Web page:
#Bathroom after the #Renovation - See more before and afters on the RSD Blog
{New huge bath and surrounds}

I chose white wall tiles and a white vanity for brightness, simplicity and longevity. Even though we haven’t changed the skylight, the white reflects the light much more and creates a connection with the outside that belies its central location. The concrete-style grey porcelain floor tiles also give the space a neutrality that is much easier to style and change with soft furnishings and accessories. I had chosen a sleek minimal bath spout, but on further thought, we swapped it for a gooseneck swivel style so that we can run the bath and get it out of the way when the kids are in there, avoiding bumped heads. The Shower diverter mixer was placed far enough left that you can easily turn the water on without getting sprayed, and high enough that the kids shouldn’t be able to play with it for a little while longer. You may notice that I haven’t chosen very ‘designer-y’ fixtures. This bathroom for us is a family bathroom, and with two growing boys that will undoubtedly test the strength and endurance of the fixtures, we went to the budget end of the market. Fixtures are items that are easy enough to replace in a few years, so our money was directed more towards the items that are more difficult to change, such as the bath and tiles.

#Bathroom after the #Renovation - See more before and afters on the RSD Blog
{Bright white large-format tiles allow us to play with colour}

Having said that, after years of low pressure and uncomfortable showers, the selection of the shower head was quite important. My husband wanted a good soaking while I wanted to make sure that it was still water-efficient. We found our compromise in the Halo shower head from Reece and so far soooooo good.

Halo Showerhead from Reece. #Bathroom after the #Renovation - See more before and afters on the RSD Blog
{Halo shower head from Reece}

If you would like me to post the plans, let me know - but photos are more fun, right? If there is anything that you want to ask about the project or specific products please do. I am more than happy to have conversations about it in the comments section below or over email.

FYI - Some of the items pictured and their sources:

NB: Everything was chosen by me for personal reasons (i.e. budget, aesthetics, efficiency, etc) and not gifted by the supplier. I am not endorsing or advertising these products, simply using them in my own home.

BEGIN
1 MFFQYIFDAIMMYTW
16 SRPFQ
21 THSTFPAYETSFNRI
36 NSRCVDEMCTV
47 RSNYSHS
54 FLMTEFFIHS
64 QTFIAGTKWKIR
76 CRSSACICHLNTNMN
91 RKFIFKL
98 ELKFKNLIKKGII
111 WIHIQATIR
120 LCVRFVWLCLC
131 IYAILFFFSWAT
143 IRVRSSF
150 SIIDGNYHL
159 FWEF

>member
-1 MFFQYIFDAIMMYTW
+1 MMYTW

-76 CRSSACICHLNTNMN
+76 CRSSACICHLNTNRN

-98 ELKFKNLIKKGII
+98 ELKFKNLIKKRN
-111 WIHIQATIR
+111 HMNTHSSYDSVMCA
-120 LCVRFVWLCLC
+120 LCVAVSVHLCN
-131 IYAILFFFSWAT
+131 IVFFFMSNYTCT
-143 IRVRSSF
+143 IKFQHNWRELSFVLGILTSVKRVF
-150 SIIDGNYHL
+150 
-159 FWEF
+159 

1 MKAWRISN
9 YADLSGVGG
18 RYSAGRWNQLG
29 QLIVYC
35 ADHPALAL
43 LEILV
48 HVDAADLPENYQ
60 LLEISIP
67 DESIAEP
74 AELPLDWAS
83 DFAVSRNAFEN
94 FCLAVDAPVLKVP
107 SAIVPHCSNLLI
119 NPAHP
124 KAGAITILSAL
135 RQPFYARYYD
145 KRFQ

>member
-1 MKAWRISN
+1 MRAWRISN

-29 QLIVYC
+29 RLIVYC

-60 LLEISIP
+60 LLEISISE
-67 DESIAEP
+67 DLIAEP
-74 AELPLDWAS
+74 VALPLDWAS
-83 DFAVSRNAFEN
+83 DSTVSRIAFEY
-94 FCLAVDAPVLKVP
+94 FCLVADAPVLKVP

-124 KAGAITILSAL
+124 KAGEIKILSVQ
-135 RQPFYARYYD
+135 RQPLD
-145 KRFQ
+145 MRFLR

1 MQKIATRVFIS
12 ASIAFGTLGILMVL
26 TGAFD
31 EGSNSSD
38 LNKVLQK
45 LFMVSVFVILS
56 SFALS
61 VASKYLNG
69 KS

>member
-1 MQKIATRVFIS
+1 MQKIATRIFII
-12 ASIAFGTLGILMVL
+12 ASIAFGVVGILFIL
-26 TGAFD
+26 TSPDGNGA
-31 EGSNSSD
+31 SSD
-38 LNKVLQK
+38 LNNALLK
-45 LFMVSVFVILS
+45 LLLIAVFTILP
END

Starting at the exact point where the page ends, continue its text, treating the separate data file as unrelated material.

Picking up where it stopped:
I hope you enjoyed this exciting little project with me. Time to plan the next one! (Sorry honey)

xo Romona

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Bathroom Before…

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First up, I would like to justify why we wanted to do this. It's not a cheap exercise and I think updating a bathroom for aesthetic sake alone can be costly, time-consuming and if not done correctly won’t give you the value-add you were expecting. 

If you are going to rip it all out, take the time to assess what works and what doesn't.
What features you like and what you detest? What do the occupants need? Is your situation changing - will you need to accommodate growing children, elderly or disabled access? How easy it is to move around, do you bump into anything, are the towel racks too low, too high or too few? Do you need to update your fixtures and fitting to more sustainable, water-saving options? If you are thinking of selling in the future, what would appeal to the largest audience?

Obviously, the aesthetic update is always a big motivator. I love blue, but not this blue and not this pattern and not in this quantity, all over the floors and walls. Yes, of course, I have seen much worse in my travels, and if there were not other issues with the bathroom we could have easily put up with it for a few more years or until we moved on elsewhere. So here are a few of the glaring issues that we have had in our years with this bathroom. 

Problem One - The Bath
The existing bath was just that. A Bath. Not a shower bath. Definitely not something that any person (let alone an occasionally pregnant person) should be standing up in. The narrow 600mm wide rounded-bottom bath has always been a bit of a nightmare to shower in. Elbows knocking into glass panes, tiles and fixtures, knees knocking while attempting to stay upright with splayed feet on a narrow curving base. Nothing to hang on to that wouldn't go down for the count with you. I learnt the hard way that you should back out rather than turn around to get out while heavily pregnant - hint - you get stuck… really stuck! An embarrassing few minutes can be spent deciding whether to soap or scream your way out of it. 

Problem Two - The Vanity
While admittedly the rest of the house isn't level either (a problem made even more apparent while dad cursed his way through a lot of the refurb), the vanity was especially tilted. Angling towards the back wall to create the perfect ecosystem for a rainbow collection of mould and nasties. Although we wiped it down often, it wouldn't take long to fight its way back and I definitely would not have wanted to see a swab of that cultivated and rising out of a petrie dish. The chipboard doors were also moisture damaged, splitting from their nasty cream laminate.

Problem Three - The Toilet (or lack there of)
A husband, two rapidly growing boys (one starting potty training), friends with numerous young, interstate family and guests that stay with us, and an inexplicable need to all go to the toilet at once meant that our single sad little toilet was not meeting expectations. A second toilet - never thought that would be a major player on my wish list. No longer having to hold it while others day dream or read or check emails or whatever it is that some seem to do on the toilet for so long. The privacy. The convenience. Oh, could it possibly ever be true?!